The U.K. music industry has come out in support of under-threat BBC 6 Music, the modern rock digital radio station.

U.K. labels trade body the BPI and indies counterpart AIM have voiced their concern about the potential closure of the station. Although the BBC has not confirmed it will be shut, a report last week suggested that 6 Music and the Asian Network would go based on the publicly-funded broadcaster's review of digital services.

The BBC has received more than 2,500 complaints about the proposal to cut the stations. Artists including David Bowie and the Manic Street Preachers have voiced their support for the network.

BBC 6 Music offers exposure to emerging artists and second-tier acts, as well as drawing upon the BBC archive recordings as part of its remit. The digital-only station has an audience reach of 695,000 according to the official research body RAJAR.

"6 Music has established itself as a vital platform providing exposure to a wide range of emerging British music talent," wrote BPI chief executive Geoff Taylor and chairman Tony Wadsworth. "There is no other radio station that is remotely comparable in scale or depth for showcasing new music."

The letter, which appeared in the Times today, was also signed by Alison Wenham, chief executive of AIM.

"As a recent example, exposure for Florence and the Machine on 6 Music was the beginning of their U.K. success, culminating in them winning the best album award at the Brit Awards," the letter continues.

"There are many examples of successful British artists whose early work was championed by 6 Music, who would not otherwise have attracted wider attention. It is therefore vital to the artistic and cultural diversity of this country that the role of 6 Music as a taste-maker for the airwaves is preserved."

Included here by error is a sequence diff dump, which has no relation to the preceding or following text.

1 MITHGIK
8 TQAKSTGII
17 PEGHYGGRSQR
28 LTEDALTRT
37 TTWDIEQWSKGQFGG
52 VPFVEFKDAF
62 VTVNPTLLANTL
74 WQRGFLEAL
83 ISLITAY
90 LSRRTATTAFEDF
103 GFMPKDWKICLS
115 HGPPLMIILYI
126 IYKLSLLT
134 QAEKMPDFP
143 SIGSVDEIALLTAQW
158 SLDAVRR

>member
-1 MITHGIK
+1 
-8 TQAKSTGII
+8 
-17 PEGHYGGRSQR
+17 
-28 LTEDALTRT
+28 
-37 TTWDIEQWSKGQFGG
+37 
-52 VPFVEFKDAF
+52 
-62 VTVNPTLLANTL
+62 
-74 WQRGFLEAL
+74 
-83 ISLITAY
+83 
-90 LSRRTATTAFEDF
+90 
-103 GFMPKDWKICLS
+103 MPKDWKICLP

The letter also calls for the Asian Network to be kept open.

In a separate statement, Taylor said: "BPI and AIM would strongly oppose the closure of 6 Music. We understand that the BBC has to cut costs and wants to leave space for the commercial market. But withdrawing valued public service programming which the market won't provide is no way to achieve that.

"The BBC has an essential role to play in introducing the public to new music. It has let down music fans and the music sector by failing to replace Top of the Pops. Closing 6 Music would undermine the diversity and wealth of British musical culture."

The review's publication has been brought forward to this week following the leak last week.

Ben Bradshaw, the Culture Secretary, did not comment on the proposals during a Sky News interview. But he said there should be a discussion about the BBC's size, and whether the £3.6 billion ($5.4 billion) in license fees was the correct way to fund the corporation.

Meanwhile, shadow culture minister Ed Vaizey has today (March. 1) declared himself a fan of the station after he came out in support of the proposals to cut back on the scope of the BBC last week. Although he had said the measures were "intelligent and sensible" overall, he has now decided that 6 Music has plenty to offer listeners.

"Having not listened to 6 Music, I took it on trust that the BBC knew what it was doing in this regard," Vaizey told CMU. "Several things have happened since I spoke out. I had no strong views on 6 Music on Friday [Feb. 26], I now know it is brilliant with a passionate and articulate fan base - I am now an avid listener to 6 Music. I suspect that 6 Music has doubled its audience. I strongly suspect 6 Music will be saved."

However, who could hold the arts brief if the Conservative Party wins a general election within a couple of months, made clear that the ultimate decision on the station's future is down to the BBC Trust.

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